And the question arises, what happens to culture as art fades away?
CreativeBloq has published a story this morning about tech-media mega-firm Apple claiming that itty bitty startup Pear has infringed on its logo! Really?
After praising Apple for its stance on privacy and user-control in my last post, I am now compelled to berate the company for its over-zealous pursuit of a claim that I see as utterly lacking any merit whatsoever. Does this logo look to you like it resembles Apple’s?
Had this gone to court, I don’t see how any jury relying on the “reasonable person” standard could claim this might confuse people and think they are seeing Apple. But of course, common sense and the legal field are hardly related to each other. And legal fees would probably have bankrupted the newcomer, so they made a small change that satisfied the Apple legal eagles:
I think Tim Cook should be ashamed. My estimation of the company was so high for decades, from the time I bought my first Mac SE right up to my prior post. But that warm and fuzzy feeling has dissipated. Apple is just another mega-maniacal corporate behemoth seeking to crush anything it considers to be in its way.
This is one media firm that is no longer top of mind for me.
You may have heard that Tim Cook has announced changes soon to come in how Apple’s systems will deal with privacy issues and that Facebook is pretty angry about it. Here’s a link to an interview by GQ magazine in which Cook talks about what he terms the “Data-Industrial Complex” (shades of President Dwight Eisenhower’s warning in the 1950s about the Military-Industrial Complex”) and why Apple is working to give people the power to opt in or opt out of being tracked. I say, score one for the good guys!
I just need to vent. If Microsoft is supposed to be a leader for high-tech apps, we are in deep trouble. Recently, my MS AutoUpdate told me I could not update my Office 365 apps unless I upgraded by subscription. So I dutifully clicked the link, paid by money, and got the upgrade. MS proceeded to update my apps EXCEPT FOR EXCEL! For some reason AutoUpdate still says I need to upgrade my Office subscription. See below.
I tried their online chat. Worthless. Endless chain of useless suggestions. I tried calling their 877 number and was informed they no longer offer phone support. I tried another online help on my iPhone. This looked better but there was no apparent way to SEND my message to the support person online. No helpful hints or buttons or anything. Microsoft is worse than worthless. It is psychologically harmful.
Please pardon my shameless borrowing of the name of one of the more interesting streaming TV shows for this headline but it just seemed so much the perfect headline for this post. The Hollywood Reporter has an excellent guest column article by Jeff Orlowski, the filmmaker behind Netflix’s The Social Dilemma.
Orlowski’s thesis is that we are all unwitting Trumans, each starring in our individual versions of The Truman Show, unaware of how social media algorithms are programming us for their profit-at-any-cost advertising platforms. He notes, “While we think these platforms are connecting us to the world, they’re actually separating us from reality.” He then goes on to include this bombshell:
“When Facebook’s former director of monetization, Tim Kendall, was asked in our film what he was most worried about, he replied, ‘civil war.’ At the time that seemed alarmist, but today it feels prescient.”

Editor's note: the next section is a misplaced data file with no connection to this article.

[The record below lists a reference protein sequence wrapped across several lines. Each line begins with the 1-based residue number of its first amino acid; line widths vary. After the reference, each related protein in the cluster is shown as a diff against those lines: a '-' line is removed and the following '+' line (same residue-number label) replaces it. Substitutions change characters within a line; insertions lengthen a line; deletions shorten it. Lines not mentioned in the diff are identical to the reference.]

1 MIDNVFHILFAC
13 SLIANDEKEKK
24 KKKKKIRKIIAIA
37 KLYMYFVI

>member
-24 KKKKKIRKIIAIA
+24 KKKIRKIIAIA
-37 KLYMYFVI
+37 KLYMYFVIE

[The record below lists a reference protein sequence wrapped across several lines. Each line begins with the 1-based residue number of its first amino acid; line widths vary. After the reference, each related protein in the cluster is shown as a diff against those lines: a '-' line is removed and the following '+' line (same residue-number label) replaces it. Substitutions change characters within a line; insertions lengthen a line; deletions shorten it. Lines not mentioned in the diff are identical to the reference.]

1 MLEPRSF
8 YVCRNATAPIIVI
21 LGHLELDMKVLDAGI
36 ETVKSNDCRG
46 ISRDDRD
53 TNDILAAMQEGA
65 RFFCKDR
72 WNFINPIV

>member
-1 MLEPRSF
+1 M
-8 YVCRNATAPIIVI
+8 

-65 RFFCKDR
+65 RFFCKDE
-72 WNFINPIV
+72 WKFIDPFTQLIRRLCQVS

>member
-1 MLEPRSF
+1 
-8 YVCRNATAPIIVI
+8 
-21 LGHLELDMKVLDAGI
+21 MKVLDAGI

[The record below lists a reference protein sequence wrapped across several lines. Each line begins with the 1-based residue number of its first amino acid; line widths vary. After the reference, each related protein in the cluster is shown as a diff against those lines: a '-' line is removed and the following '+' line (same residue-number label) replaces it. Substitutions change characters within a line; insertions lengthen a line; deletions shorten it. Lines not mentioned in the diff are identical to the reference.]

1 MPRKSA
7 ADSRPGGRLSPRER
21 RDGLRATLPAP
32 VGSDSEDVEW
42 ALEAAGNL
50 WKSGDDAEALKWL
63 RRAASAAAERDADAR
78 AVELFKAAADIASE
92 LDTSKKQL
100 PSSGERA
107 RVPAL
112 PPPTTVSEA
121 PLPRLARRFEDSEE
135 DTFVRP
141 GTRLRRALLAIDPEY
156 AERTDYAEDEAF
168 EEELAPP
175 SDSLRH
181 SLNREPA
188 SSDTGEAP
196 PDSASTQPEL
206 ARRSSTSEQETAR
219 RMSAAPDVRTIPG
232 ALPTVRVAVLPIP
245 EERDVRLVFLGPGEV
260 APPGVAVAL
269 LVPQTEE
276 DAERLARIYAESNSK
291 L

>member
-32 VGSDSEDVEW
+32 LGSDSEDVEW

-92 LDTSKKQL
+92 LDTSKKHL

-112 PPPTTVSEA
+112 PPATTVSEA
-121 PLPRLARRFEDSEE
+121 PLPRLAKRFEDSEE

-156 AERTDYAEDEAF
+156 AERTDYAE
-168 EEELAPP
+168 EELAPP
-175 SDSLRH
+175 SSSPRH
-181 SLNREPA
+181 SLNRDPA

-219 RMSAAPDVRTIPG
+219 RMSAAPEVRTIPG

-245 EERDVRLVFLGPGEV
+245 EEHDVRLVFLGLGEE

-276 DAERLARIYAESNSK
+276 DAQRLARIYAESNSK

The ring of truth. Still more: “The experts and tech insiders we interviewed in the film warned us about the dire consequences of letting Big Social play God.”
Orlowski concludes his column thus: “Our social media puppeteers also have a choice [reform or continue doing what they are doing]. Will they complacently watch their creation destroy democracies, or will they take responsibility for fixing the hate-filled mess they’ve made?”
As a former student of Peter Drucker long before I came to study psychology, I would like to contribute the wisdom and prescience of probably Drucker’s greatest influencer, Joseph Schumpeter, from his Capitalism, Socialism and Democracy. (3rd ed., 1950)
“…the typical citizen drops down to a lower level of mental performance as soon as he enters the political field. He argues and analyzes in a way which he would readily recognize as infantile within the sphere of his real interests. He becomes a primitive again. His thinking becomes associative and affective. And this entails two further consequences of ominous significance.
“First, even if there were no political groups trying to influence him, the typical citizen would in political matters tend to yield to extra- rational or irrational prejudice and impulse….
“….Second, however, the weaker the logical element in the processes of the public mind and the more complete the absence of rational criticism and of the rationalizing influence of personal experience and responsibility, the greater are the opportunities for groups with an ax to grind. These groups may consist of professional politicians or of exponents of an economic interest or of idealists of one kind or another or of people simply interested in staging and managing political shows. The sociology of such groups is immaterial to the argument in hand. The only point that matters here is that, Human Nature in Politics being what it is, they are able to fashion and, within very wide limits, even to create the will of the people.” (pp. 264-265)
This comes from part 3 of the book, the section on democracy, wherein he dissects the construct of a government “of the people, by the people, for the people” and “the common good.” He points out the fundamental flaws of these ideas and it is amazing to me that 70 years later his writing sounds like it was done yesterday.
I would suggest that a more heterodox, less inflamed consideration of current events is called for.